Between now and 2022, European transmission system operators need to invest EUR104bn ($128bn) in the refurbishment or construction of around 52 000 km of extra high-voltage power transmission lines.
This is the over-arching conclusion of the Ten-Year Network Development Plan 2012, published yesterday by ENTSO-E (the European Network Transmission Operators for Electricity), representing less than EUR0.02/kWh of consumers’ bills over the ten-year period.
According to ENTSO-E, the fast and massive development of renewable energy sources drives larger, more volatile, power flows over longer distances across Europe and is responsible for 80 out of 100 identified bottlenecks.
Thus, spending should be clustered into around 100 major investment projects across Europe, primarily to accommodate this unprecedented growth in renewable energy.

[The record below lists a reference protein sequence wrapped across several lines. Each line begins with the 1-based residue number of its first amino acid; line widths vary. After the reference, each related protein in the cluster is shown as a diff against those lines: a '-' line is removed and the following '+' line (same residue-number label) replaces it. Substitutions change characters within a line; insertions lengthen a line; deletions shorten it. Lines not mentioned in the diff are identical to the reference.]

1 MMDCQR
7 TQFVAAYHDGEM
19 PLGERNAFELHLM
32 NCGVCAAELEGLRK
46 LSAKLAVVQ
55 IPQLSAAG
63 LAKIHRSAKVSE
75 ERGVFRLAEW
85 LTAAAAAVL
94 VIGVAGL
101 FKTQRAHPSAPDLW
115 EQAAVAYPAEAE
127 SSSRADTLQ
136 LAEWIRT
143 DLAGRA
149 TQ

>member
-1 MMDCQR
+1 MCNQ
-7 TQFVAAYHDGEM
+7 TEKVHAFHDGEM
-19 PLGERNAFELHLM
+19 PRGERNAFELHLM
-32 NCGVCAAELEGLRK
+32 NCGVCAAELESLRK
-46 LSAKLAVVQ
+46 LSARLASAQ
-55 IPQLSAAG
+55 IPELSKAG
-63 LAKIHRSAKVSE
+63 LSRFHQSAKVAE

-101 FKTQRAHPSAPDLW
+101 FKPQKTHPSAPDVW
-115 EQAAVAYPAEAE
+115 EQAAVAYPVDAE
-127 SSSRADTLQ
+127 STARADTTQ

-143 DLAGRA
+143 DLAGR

ENTSO-E also highlights that many of the concerns identified in the previous plan still remain, citing the main obstacles as a slow and cumbersome permitting process and alack of public acceptance for new power lines.
“All European TSOs are urging the European Commission and Parliament to move ahead with the draft regulation on guidelines for energy infrastructure priorities and, in particular, its provisions on streamlining permit granting procedures through a three-year time limit and the so-called one-stop-shops,” said Daniel Dobbeni, ENTSO-E’s president.
The latest plan determines that by extending the European grid by just 1.3 per cent a year would result in annual increases of 3 per cent in generation capacity and the reliable integration of 125 GW of renewable energy sources.
Under rules set out in the European Union’s (EU) third reform package for the energy market, ENTSO-E must publish ten-year network development plans every two years. The first was published in 2010.
The latest ten-year plan is submitted to ACER, the EU energy regulatory agency, for approval.
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